As a destination that has long made a name for itself as a haven for package-holidaymakers, I wasn’t sure what to expect from a weekend in Malaga. I pictured high-rise hotel buildings, sun worshippers packed on the sand like sardines and a lot of baked beans on the menu - but I couldn’t have been more wrong.
With its mild weather, slightly quieter streets and lovely slow-paced life, Spain’s south coast in spring couldn’t be a better choice for a long weekend jaunt. I stayed in an apartment for 2 days in Malaga and discovered it’s the perfect city for wandering, gallery-ing, eating and drinking a weekend away. Here’s the best of my discoveries on the Sunny Coast:
You can’t miss this bar and tapas spot, whether it’s the blue and white tiled exterior or the queue that seems to snake out the door at all hours. Fortunately, it moves fast, and you’ll be escorted through the bustling room for excellent vermouth, modern and tasty tapas and some of the best cured cheese I’ve ever had the pleasure of consuming.
Although it doesn’t open until 10am, a bit after breakfast if you’re trying to cram lots into a weekend in Malaga, a lazy afternoon tea is well-spent at Julia Bakery, with its lovely staff, excellent coffee, and stellar bread and pastries - we ended up taking the bread home for a DIY breakfast the next morning. Highly recommend the raspberry and mint lemonade on a sunny afternoon with a sugary pastry.
It’s a real treat wandering through Malaga’s central food market: the fruit stalls with strawberries the size of your head, the fishmongers with their catches of the day or the stalls that’ll give you a sample of their grilled almonds, manchego or stuffed olives if you linger long enough.
There’s also a bar in the middle of the market where you can pull up a stool to try Malagueña delicacies - fried fish, battered eggplant with a cane sugar sauce and the red pepper salad are all highlights, washed down with a pint of local beer or Rioja.
Tinto de Verano and fresh orange juice
They’re not bar recommendations per se, but you can’t leave without trying these two. The smell of blossoms from the orange trees follows you around the Costa, and the orange juice is every bit as fragrant and beautiful. Tinto de Verano is a local staple, Sangria’s fizzy mate - red wine mixed with local homemade lemonade, ice and a slice of lemon, and absolutely nothing goes down better with olives on a sunny afternoon. I’m taking the recipe back home.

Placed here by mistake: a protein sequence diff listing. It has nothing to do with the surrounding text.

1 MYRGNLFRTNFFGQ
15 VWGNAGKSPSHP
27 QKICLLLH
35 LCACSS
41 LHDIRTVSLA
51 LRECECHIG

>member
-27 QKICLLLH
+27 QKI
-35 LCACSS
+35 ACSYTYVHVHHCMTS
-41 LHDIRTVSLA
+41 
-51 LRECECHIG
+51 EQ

Watch the sun go down behind the old Roman amphitheatre ruins as you down glass after glass of Tinto de Verano and traditional local tapas at this Malaga institution. El Pimpi is so popular they’ve taken over the entire square, with a gorgeous indoor restaurant with a maze of tiny rooms and wine barrels signed by their famous clientele.
It’s lacking the cool, calm atmosphere you might expect from a teahouse, but bustling La Teteria, sitting in the shade of Malaga’s Picasso Museum, is a lovely place to stop and gather your thoughts, figure out where the next meal will be, and enjoy a fruity tea and a great slice of cake.
La Madriguera Craft Beer
Spain is hardly known for its beer, but is definitely not immune to the brewer trend of the past decade. La Madriguera has a revolving door of interesting brews and some good light food to line the stomach with. Don’t (or...do…) try and get yourself on their leaderboard of pints consumed in a night. So far it’s 11, which gives me a hangover to even think about.
Galleries in Malaga
As Picasso’s birthplace, you can’t miss the Picasso museum - a fascinating look into the painter’s life that’s not too long, not too short and has a brilliant collection of works, sculptures, letters and photographs spread across the rooms of a beautiful Spanish mansion. They also present temporary exhibitions which are incredibly well-curated - currently it tells the story of Olga Picasso, the painter’s first wife and former ballerina.
In 2015, a Malaga offshoot of Paris’s modern art gallery Centre Pompidou was opened on the city’s port, with a solid permanent collection that’s lovely to spend a morning wandering around, and really good temporary exhibits straight from the Paris gallery. (For arty types, its gift shop is pretty excellent too; I had to have a couple of Frida Kahlo mugs prised out of my hands!)
Caminito del Rey
Hop on a 40-minute train from Malaga’s main train station to El Chorro, and you’re ready to walk the Caminito Del Rey - a 7.7km trail that was once the world’s most dangerous walkway, but has been transformed into a boardwalk that clings precariously to the cliff face with breathtaking views over the canyons and river below. Book early, as it sells out, and don’t do the guided tour if you can help it - wandering along at your own pace is much more exciting and satisfying.
Ferry to Morocco
It might be the easiest place in the world to go continent-hopping: from the Costa del Sol you can take a literal day trip to Africa or turn that long weekend into a week and experience the sensory overload that is Morocco’s northern port town. Two hours on a bus from Malaga, the port city of Algeciras has dozens of ferries that arrive in Tangier in just an hour and a half - and you can do organised day trips, or take things into your own hands and spend a couple of days wandering through the Kasbah, drinking tea on roof terraces overlooking the Strait of Gibraltar and bargaining for rugs and candles in the Medina.
Tempted to visit Malaga? Book your Malaga flights here and don’t forget to add the #RyanairStories tag to your Instagram photos.
- Matilda Edwards